She found a recovery program for alcoholism, and did very well for three? years. Somewhere along the line she was prescribed barbiturates. She fell in love with someone in the program, and my father put an end to that love affair. It was 1969, and with a broken heart and broken soul she again felt life was too painful. That’s what she would tell me when I was old enough to understand. That some people feel that one more day of life is just too painful.
The second attempt.
I’d hear my father scream in mid afternoon during Easter season of 1969 — ‘Patti, oh no Patti, no no no’’ Diane !! Diane !! help me !! Call Mary!! “
God bless Mary. Our neighbor.. She put up with our crazy. Dad called Mary, and he and I dragged Patti off the bed and I see my 9 year old self walking her on one side as of my body while my father had the other side of her, dragging her back and forth in the parlor and their bedroom till the ambulance arrived. She had dressed herself in her new baby blue, geometric-design angora tunic and solid baby blue angora pants with white leather boots — Nancy Sinatra style, and the empty pill bottle was by her side. Mary came running, the calls were made, we went to the neighbors..
Patti would come home two weeks later. During that time I stayed with a family where I witnessed child abuse in a way that shattered me. A step dad was so aggressive to his step daughters it terrified me. My presence didn’t help an already strained situation there. I was certainly a burden to their household as much as the wonderful Christian mom tried to hide it.
There is also the unintended consequence of the sharks that are lurking when no one is watching. They know who is unattended, who is too little to watch out for themselves — they are experts at opportunistic moments. My moment came at the hands of a family acquaintance. Someone I saw weekly as a child. He molested me when I was six., on one of those days I was sent to the store with a note..
Somewhere in those early years I stopped dreaming, maturing, wanting. I feared for her life every day of my life. I would run home from school when released from the patrol line to make sure she wasn’t dead. In high school I participated in nothing. I belonged to zero clubs. I went to work as early as I possibly could to help support our struggling family with the jobs a high school kid can get. Waitressing and retail. By junior high the wings of this little bird who had dreams of being a marine biologist would gradually wither and shrink with no chance of spreading, soaring, flying.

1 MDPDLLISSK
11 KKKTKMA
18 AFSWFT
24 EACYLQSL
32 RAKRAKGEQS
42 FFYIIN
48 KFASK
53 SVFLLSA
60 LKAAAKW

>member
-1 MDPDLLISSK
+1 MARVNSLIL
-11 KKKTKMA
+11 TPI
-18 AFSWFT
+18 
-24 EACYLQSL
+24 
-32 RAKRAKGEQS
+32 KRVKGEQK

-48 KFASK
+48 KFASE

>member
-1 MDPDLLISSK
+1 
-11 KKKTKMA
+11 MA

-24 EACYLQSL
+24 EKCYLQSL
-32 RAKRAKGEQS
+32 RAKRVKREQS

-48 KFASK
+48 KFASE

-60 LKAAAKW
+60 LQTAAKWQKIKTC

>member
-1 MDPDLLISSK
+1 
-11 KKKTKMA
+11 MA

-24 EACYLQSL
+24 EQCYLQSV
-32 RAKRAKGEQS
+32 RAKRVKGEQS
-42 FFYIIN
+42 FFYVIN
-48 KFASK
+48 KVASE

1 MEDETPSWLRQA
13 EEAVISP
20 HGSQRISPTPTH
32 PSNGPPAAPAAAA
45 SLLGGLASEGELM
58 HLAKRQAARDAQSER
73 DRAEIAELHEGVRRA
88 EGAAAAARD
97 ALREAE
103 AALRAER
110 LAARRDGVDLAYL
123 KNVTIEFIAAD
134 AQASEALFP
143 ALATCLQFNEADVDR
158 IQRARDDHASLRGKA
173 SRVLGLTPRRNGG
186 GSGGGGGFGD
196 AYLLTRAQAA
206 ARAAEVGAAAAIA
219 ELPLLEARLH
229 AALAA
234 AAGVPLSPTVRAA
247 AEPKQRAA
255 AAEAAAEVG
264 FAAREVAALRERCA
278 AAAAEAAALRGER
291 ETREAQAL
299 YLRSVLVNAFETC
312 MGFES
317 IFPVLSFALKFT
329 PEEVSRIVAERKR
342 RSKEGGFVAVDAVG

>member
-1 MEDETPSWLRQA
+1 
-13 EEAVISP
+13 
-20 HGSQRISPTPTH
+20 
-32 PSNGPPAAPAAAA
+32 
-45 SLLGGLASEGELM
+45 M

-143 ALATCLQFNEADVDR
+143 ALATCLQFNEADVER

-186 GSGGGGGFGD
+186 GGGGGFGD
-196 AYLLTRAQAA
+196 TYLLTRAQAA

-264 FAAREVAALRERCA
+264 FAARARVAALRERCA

When Senior year came around and classmates were going to colleges, my grades would not support even applying to a community college. I felt I could not burden my parents with my dreams — the realization of being a marine biologist long gone. I was going to work full time in one of the neighborhood factory offices and was so happy to make 245.00 a week in 1980 with benefits.
I am often asked if I had any anger. The answer is and always has been, “no”. But, I do know that the suicide attempts stopped me from growing — from exploring — from wanting to try the world. I dove into ‘task’ mode at too young an age.
My mom would go on to counsel over 300 women (and men) in her program. Our phone rang at all hours for her, sometimes someone needed to hear those words I’d come to hear so often: “just hold on one more day”.. “if you can just hold on one more day, it will look different tomorrow”.
I would be 48 years old when I understood why Patti was so young, and so broken. Although I knew as a child she came from a broken home with an alcoholic father — the understanding would come when she and I admitted my dad to the hospital who was having heart trouble. During coffee at the hospital cafeteria she told me the details that I couldn’t bear, and wished I didn’t know. But the details made it clear why she was fighting the demons so young in her life that would lead to her suicide attempts and electro-shock treatment.
As a child who survived a parental suicide attempt(s), I always watched myself for signs.. and if they came I’d hear her voice. In my life I can count two times I seriously thought of taking my life. Once was over twenty years ago. The other, more recently during a very long drawn out saga and difficult time in my life. I hear my mom say, “if you can just hold on one more day”… those days did pass. Like so many in the mud of it, I was afraid to tell my husband — who had seen the worst tragedies as a firefighter, I was afraid to tell my children, one a social worker, the other a firefighter. I didn’t want them to look at me the way I always looked at Patti. But, I did tell a dear friend who called me and hearing his voice made a differnce. I didn’t want my husband to look at me the way I looked at Patti, like I was broken. Funny thing is, I was broken. I thought of my kids, and my grandkids, and not wanting to cripple them. I’m grateful I had Patti’s lesson to fall back on.
For all the walking wounded.. please tell someone… sometimes the words won’t come.. but if you can tell someone you feel ‘broken’.. they will understand what you’re trying to say.. please, hang on — one more day..